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University officials' travel remains in an ethics limbo

On New Year's Day, when the state's most avid football fans were in Dallas, New Orleans or Miami watching football bowl games, University Chancellor Charles Reed was at home glued to his television set.

It was the safest thing to do: The legality of taking free trips was in doubt because of new ethics laws that forbid public officials from accepting trips and gifts valued at more than $100.

Nearly two months later, the issue of whether the chancellor or regents can accept free trips to sporting events is still in doubt. Attorneys for the state Ethics Commission have drafted two opinions. One finds it illegal because "no public purpose" is served by trips; a second opinion concludes that Reed and the regents, as supervisors, have a duty to go.

"I always thought the chancellor and regents supervise the universities in a general sense," Reed said Thursday.

The Ethics Commission will determine which road to travel when it meets March 4 to consider the two opinions.

When the presidents of the University of Florida and Florida State University invited Reed and the regents to their bowl games, Reed said he decided to be on the safe side and ask the Ethics Commission:

"To me it was pretty straightforward and simple, but we couldn't get anyone to answer, so I enjoyed the bowl games on television."

Reed and members of the board of regents, who govern the state's nine universities, normally would have been among those accompanying the FSU Seminoles to the Cotton Bowl in Dallas and the UF Gators to the Sugar Bowl in New Orleans.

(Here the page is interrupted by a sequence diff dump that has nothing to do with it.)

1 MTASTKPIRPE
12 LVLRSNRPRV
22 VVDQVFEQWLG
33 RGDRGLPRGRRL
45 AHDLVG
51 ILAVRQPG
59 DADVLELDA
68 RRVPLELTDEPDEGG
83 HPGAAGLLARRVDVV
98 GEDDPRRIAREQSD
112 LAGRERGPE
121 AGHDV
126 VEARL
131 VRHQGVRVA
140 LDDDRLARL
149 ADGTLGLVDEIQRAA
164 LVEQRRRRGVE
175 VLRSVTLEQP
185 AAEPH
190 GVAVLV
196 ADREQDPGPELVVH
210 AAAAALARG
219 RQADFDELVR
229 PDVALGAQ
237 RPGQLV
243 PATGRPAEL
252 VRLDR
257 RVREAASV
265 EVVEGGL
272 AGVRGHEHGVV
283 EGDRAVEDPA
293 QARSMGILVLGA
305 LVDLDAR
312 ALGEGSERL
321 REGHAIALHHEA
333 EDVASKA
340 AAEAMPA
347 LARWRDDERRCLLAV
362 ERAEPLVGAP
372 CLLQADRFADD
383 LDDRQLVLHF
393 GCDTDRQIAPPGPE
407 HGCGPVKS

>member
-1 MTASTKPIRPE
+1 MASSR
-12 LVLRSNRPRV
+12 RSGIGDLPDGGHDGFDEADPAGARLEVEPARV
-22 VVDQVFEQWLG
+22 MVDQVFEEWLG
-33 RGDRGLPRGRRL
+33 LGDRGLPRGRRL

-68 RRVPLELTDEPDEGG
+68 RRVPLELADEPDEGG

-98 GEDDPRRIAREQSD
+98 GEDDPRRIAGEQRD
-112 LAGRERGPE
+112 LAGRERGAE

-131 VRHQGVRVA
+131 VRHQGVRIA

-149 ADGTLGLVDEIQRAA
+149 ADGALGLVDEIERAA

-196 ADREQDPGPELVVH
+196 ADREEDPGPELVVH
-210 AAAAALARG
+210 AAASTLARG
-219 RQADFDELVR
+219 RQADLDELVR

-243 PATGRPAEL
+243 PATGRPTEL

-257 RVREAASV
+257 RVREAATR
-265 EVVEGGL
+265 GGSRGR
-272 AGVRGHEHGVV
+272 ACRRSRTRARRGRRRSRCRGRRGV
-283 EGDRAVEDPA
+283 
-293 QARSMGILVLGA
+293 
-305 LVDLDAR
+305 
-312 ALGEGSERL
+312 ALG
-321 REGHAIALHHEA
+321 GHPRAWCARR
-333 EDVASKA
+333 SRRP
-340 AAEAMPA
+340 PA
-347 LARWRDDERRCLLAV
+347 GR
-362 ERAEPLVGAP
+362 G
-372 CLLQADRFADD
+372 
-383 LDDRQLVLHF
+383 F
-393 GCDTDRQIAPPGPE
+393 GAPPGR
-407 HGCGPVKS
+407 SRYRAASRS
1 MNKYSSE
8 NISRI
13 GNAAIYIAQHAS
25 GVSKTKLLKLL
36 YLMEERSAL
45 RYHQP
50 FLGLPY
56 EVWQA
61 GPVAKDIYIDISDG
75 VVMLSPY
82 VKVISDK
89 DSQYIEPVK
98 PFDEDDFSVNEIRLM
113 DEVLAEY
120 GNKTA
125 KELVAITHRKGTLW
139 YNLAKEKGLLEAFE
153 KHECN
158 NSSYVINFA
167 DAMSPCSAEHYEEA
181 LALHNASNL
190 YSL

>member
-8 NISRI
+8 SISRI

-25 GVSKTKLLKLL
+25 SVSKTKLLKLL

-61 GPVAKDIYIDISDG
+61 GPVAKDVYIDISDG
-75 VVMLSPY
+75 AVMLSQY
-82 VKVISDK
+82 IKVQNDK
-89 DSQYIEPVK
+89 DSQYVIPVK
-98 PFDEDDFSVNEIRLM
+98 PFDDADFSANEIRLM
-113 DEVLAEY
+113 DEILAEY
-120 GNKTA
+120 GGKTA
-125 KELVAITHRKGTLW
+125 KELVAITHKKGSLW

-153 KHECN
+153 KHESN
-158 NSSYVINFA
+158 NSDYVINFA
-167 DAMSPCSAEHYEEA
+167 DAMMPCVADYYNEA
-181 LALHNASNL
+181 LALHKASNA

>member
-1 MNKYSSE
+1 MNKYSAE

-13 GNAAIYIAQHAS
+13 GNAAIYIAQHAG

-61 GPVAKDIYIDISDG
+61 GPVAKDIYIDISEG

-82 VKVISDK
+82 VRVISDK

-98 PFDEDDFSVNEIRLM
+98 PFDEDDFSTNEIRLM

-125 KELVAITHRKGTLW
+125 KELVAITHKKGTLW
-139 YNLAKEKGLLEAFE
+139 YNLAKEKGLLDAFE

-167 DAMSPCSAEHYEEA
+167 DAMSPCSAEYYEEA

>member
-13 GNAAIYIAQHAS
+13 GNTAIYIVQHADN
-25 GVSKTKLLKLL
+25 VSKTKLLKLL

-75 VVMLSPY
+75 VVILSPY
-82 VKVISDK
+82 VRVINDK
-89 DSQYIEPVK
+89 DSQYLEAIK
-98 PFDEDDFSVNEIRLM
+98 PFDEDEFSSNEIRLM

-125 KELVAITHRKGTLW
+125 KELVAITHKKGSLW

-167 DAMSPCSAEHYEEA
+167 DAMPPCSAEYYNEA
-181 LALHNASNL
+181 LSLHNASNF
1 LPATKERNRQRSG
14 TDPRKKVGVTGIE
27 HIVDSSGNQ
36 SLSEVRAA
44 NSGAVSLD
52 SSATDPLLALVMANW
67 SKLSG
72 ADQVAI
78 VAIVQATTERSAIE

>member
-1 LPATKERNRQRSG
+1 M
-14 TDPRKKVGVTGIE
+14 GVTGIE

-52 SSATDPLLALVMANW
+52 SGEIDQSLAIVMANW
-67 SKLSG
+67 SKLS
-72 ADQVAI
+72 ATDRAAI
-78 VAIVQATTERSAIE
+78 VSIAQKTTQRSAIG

"All the Seminoles thought I was at the Sugar Bowl and all the Gators thought I was at the Cotton Bowl," Reed said.

The state's new ethics law was passed while legislators were under investigation for accepting trips and gifts from lobbyists. The new law allows gifts when there is a valid public purpose, but otherwise forbids gifts over $100 from lobbyists or those who hire lobbyists. All gifts valued at more than $25 must be reported.

In a related opinion drafted by Ethics Commission lawyers for consideration at next month's meeting, Public Service Commission (PSC) members and employees will not be in violation of the ethics law if they bill the state for travel and the state is reimbursed by a utility or another state or federal agency.

Ethics decision is delayed

TALLAHASSEE _ A special House panel put off a decision until Monday on whether a legislator is entitled to another chance to explain ethics charges even though the Ethics Commission already has found him guilty.

The Ethics Commission ruled Jan. 24 that Rep. Mike Langton, R-Jacksonville, violated the constitutional prohibition against representing clients before state agencies. The panel found he had improper contact with the Department of Community Affairs with his grant-writing business.